The FOMC's decision to cut the funds rate target by 25 basis points met the expectations of about half the market and disappointed the rest, as evidenced by the wild swings in treasury prices following the announcement. While the short-end was unambiguously hurt by the Fed's shift to a less aggressive easing path, with the new 2-year giving up more than 11 basis points as its yield surged to over 4.10%, the long end's path was not so direct. The 30-year bond surged nearly a point just after the FOMC's statement, fell back toward unchanged, then rebounded back near the highs before closing up about a half point.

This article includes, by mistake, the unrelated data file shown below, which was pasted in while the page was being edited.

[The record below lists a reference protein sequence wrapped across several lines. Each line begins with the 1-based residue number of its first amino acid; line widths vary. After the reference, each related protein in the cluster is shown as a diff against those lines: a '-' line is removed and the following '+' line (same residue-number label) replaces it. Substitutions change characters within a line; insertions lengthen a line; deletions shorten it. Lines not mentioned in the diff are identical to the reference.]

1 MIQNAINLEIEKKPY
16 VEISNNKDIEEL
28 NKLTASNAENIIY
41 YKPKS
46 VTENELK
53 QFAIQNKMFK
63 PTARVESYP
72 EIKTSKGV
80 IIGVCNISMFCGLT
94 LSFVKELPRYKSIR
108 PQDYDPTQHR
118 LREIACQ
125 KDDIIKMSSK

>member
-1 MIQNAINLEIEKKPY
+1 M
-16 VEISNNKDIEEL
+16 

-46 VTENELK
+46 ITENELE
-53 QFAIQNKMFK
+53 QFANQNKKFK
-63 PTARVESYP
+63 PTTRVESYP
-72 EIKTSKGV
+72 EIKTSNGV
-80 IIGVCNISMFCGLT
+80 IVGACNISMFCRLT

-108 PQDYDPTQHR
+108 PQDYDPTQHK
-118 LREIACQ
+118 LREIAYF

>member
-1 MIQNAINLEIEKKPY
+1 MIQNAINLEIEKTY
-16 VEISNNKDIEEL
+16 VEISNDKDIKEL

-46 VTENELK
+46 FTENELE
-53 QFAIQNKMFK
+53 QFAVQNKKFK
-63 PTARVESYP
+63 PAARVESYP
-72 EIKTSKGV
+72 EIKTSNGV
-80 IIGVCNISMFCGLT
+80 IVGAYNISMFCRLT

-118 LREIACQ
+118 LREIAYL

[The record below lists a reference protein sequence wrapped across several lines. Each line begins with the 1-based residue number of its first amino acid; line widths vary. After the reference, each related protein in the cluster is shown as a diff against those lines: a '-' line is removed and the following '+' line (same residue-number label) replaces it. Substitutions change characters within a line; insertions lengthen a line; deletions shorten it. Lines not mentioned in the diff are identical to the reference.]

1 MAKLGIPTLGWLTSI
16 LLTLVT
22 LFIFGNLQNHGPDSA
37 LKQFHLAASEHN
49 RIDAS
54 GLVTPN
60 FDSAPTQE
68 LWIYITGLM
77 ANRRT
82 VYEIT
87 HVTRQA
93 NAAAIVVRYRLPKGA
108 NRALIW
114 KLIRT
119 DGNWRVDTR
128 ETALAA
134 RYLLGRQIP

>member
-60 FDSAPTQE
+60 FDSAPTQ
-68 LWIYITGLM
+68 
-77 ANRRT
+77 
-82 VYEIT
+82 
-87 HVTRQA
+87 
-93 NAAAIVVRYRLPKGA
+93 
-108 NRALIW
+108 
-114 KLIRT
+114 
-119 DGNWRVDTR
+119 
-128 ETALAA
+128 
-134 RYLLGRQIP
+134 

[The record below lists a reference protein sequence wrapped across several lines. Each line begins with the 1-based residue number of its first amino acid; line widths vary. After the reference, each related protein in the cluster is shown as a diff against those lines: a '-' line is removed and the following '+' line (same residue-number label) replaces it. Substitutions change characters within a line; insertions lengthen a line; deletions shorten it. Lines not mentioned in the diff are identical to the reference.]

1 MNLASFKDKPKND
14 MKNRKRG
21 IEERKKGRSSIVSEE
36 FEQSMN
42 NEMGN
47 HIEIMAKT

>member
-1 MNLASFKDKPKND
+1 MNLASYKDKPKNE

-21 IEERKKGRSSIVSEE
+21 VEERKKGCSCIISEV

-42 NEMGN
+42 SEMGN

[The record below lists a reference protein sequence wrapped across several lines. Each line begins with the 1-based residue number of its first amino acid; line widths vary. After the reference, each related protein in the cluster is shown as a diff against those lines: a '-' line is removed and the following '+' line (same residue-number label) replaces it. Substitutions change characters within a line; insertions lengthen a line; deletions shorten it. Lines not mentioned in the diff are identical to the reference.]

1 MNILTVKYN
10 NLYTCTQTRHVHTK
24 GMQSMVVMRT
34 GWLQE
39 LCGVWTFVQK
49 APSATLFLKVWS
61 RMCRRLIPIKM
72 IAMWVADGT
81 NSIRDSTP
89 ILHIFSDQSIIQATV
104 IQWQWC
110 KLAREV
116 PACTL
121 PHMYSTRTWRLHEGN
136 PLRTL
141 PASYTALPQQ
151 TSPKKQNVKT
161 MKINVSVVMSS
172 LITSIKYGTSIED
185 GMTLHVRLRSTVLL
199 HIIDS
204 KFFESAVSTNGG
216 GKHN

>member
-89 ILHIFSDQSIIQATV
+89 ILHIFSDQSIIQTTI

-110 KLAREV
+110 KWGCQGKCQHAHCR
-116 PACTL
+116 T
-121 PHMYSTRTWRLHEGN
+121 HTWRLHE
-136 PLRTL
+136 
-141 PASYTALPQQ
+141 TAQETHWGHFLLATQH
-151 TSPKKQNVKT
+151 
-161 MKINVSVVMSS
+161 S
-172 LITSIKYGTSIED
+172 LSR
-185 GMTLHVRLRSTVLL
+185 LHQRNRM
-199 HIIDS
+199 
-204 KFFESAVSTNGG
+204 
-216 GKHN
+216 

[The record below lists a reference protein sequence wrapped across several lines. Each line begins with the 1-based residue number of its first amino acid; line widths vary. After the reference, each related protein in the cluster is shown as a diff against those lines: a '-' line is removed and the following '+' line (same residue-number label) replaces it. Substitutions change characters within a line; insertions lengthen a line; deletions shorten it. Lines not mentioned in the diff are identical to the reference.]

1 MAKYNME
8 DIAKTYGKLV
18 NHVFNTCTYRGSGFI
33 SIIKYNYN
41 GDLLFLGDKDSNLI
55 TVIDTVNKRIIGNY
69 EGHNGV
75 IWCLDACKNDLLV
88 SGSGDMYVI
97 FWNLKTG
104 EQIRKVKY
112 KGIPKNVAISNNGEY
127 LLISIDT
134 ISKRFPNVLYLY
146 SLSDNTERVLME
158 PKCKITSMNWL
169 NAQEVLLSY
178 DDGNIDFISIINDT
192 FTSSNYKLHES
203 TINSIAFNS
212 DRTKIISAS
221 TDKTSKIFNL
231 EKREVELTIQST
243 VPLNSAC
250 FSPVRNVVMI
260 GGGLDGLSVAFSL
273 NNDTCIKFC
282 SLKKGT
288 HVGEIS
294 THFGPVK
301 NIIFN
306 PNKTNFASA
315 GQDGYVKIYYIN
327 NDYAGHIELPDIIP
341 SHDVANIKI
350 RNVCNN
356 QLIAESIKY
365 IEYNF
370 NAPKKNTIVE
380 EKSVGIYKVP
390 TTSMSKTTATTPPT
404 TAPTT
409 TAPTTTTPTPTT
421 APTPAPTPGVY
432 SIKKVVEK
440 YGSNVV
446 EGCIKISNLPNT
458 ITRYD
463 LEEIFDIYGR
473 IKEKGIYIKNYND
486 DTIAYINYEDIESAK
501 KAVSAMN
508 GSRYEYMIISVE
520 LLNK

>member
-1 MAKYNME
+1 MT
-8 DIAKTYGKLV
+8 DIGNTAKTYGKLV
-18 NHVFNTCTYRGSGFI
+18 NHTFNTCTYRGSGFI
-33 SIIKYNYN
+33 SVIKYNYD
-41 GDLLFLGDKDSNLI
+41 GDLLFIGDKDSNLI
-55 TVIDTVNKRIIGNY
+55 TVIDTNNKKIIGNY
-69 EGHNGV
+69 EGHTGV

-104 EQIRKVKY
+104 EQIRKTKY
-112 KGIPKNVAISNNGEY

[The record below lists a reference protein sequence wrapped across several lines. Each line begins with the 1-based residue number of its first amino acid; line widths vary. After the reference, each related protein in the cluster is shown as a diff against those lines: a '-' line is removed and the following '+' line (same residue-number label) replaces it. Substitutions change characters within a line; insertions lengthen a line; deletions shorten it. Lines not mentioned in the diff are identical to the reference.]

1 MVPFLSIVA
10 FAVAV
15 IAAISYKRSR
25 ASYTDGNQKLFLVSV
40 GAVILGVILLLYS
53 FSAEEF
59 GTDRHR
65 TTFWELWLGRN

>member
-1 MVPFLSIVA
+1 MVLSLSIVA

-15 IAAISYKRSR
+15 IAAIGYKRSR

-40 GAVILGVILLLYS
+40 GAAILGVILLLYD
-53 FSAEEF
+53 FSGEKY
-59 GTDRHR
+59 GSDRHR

The volatility in the long end was largely a function of curve trades, with flatteners the rage. Indeed, the curve was slammed by the Fed, ending up at about +150 basis points from +164 basisi points earlier in the day. Not surprising, the bond market was dead throughout the day, as traders awaited the Fed outcome. The Treasury's buyback announcement of a larger-than-expected $1.75 billion amount gave the long end a marginal lift early on. The 2-year note sale was uneventful, though buyers found themselves underwater after the Fed's move.